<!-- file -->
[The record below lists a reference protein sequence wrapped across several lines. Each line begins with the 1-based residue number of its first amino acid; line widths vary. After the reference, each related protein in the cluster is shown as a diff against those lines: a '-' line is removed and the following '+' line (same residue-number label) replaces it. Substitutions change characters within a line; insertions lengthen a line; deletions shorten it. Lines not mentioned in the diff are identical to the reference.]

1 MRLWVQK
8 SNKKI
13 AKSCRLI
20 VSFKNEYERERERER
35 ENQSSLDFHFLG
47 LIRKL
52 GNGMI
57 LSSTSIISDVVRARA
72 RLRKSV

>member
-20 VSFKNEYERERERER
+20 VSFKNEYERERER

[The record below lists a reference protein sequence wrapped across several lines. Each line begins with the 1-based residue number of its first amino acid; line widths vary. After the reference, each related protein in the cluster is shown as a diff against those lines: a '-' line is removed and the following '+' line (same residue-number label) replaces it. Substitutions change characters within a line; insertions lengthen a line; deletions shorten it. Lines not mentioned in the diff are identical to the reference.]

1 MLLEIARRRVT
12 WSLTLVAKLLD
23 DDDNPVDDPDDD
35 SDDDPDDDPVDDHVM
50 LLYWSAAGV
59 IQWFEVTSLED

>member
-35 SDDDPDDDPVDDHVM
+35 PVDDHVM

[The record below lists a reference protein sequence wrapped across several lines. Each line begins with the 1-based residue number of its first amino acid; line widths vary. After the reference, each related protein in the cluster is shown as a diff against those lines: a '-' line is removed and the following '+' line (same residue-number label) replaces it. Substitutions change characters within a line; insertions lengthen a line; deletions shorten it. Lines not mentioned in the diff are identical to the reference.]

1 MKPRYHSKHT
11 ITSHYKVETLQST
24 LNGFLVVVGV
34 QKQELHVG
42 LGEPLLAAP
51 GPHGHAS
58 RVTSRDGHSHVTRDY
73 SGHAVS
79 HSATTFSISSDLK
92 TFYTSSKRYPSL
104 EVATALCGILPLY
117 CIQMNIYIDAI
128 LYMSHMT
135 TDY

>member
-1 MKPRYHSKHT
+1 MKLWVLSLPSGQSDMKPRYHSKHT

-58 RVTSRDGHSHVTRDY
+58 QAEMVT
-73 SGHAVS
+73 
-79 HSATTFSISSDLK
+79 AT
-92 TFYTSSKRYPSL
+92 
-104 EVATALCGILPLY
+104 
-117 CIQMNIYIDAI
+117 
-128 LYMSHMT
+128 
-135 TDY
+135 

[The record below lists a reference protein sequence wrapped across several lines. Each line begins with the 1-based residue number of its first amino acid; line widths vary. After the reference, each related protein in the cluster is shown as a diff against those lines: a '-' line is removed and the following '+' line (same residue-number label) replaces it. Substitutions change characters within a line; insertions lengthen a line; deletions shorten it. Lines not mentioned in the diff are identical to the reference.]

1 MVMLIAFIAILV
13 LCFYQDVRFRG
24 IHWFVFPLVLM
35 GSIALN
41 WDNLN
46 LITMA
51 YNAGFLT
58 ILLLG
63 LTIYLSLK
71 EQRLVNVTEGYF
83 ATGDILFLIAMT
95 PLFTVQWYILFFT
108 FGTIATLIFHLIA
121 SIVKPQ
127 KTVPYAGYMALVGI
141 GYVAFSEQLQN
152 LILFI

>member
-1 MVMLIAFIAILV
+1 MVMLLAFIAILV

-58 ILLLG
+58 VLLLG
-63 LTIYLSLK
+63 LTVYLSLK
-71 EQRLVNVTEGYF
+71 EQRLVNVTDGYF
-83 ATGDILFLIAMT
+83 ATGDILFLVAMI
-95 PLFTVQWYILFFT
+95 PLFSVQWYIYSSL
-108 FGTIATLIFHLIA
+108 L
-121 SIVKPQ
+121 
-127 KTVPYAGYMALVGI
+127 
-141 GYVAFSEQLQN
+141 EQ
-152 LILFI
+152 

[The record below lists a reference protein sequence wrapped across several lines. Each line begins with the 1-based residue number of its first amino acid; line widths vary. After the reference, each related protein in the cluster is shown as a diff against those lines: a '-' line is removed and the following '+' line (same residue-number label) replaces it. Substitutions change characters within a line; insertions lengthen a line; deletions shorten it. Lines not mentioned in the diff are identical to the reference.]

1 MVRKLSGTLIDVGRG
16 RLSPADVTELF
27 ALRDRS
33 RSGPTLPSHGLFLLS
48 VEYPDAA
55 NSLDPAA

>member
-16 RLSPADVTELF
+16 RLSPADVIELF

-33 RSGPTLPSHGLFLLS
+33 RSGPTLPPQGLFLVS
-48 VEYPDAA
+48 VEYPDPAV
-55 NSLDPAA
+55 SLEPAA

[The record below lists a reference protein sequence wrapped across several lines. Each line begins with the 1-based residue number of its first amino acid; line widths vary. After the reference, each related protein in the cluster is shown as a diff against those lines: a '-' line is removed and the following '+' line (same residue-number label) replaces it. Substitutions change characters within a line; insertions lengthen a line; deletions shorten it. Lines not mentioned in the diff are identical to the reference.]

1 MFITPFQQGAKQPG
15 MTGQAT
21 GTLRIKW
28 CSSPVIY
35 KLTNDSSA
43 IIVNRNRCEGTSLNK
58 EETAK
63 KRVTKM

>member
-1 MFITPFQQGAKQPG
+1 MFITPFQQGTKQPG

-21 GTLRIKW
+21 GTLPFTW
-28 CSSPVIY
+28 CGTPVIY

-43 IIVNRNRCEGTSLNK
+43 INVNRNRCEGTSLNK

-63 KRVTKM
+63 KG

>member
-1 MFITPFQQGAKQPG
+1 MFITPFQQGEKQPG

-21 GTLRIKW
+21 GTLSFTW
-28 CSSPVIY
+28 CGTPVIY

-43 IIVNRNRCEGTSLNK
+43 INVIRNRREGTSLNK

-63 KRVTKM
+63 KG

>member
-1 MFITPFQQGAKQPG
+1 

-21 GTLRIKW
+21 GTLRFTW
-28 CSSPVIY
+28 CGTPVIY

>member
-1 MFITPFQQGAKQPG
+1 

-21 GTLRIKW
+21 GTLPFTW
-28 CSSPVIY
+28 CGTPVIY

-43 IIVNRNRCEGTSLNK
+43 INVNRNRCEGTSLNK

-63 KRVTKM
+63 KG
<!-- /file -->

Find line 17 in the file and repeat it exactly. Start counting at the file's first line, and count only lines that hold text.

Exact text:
23 DDDNPVDDPDDD